By preference and experience, I prefer to work with intentionality–being proactive, not reactive. By situation, I sometimes simply work by triage. Like a doctor in the ER, I take everything (and everyone) who comes through the door, quickly identifying those in critical and/or life threatening situations–and go to work with dispatch. Most of time I am simply stopping the bleeding and patching the holes. Like an ER doctor I try not to deny help to someone who is behaving either stupidly or unwisely. I try to remind them while they are being treated that they should have handled this sooner before it became an emergency. I try to issue a prescription that will bring some immediate relief to the symptoms; but also the counsel to find a healthier pattern for living. That usually means to stop doing things that are harmful and unhealthy, even though they want to do those things. And, as a pastor, I pray for them – for their healing and for their maturing.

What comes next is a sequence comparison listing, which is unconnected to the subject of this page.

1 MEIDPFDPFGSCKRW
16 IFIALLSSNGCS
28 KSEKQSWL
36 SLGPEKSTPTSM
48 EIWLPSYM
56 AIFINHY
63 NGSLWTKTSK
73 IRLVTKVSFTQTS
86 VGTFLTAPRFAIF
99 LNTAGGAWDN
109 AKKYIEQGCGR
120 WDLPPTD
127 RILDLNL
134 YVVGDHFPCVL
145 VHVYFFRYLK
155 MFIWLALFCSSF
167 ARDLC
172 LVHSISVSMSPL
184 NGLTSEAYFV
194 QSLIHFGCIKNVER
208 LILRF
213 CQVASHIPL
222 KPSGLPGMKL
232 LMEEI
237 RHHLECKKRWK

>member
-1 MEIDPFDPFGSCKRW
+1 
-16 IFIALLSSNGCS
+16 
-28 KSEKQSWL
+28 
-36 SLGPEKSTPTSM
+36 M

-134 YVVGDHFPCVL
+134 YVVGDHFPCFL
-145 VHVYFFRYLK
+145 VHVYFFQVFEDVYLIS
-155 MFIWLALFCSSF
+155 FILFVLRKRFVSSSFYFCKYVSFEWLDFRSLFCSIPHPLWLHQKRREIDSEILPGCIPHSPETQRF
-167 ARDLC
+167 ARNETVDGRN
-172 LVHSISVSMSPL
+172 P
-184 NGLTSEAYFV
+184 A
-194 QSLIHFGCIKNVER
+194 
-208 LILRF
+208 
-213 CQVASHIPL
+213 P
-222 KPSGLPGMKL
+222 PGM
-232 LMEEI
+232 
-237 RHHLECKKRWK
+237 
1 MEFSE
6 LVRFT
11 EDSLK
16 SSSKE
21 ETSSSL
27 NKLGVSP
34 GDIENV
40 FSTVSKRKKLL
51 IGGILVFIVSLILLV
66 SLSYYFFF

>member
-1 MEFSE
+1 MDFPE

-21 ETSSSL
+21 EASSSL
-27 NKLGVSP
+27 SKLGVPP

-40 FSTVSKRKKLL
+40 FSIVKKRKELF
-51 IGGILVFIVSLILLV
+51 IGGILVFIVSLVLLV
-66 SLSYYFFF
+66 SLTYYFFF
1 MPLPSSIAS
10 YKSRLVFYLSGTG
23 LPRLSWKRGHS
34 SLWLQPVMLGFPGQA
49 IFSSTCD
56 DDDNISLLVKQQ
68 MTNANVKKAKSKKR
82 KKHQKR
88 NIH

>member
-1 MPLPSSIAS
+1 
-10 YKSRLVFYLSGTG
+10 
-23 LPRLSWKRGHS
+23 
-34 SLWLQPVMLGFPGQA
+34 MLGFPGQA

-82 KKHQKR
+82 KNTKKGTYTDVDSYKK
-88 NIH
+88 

People who do triage expend a lot of energy–emotion and physical, and need to take a break or their skills become muted by weariness and their judgment undermined by speed. In my profession, we call that a sabbath. In my case, I am about to take a sabbatical – an extended period for rest, reflection, and renewal.
During that Sabbath, I hope to get back into a rhythm which helps me thrive. It’s the reflective, creative writing that I am privileged to do as a blogger. Two weeks from today that Sabbath begins. Pray I get there in a healthy manner. Enjoy the fruit of my rest when I start wielding again keyboard and mouse.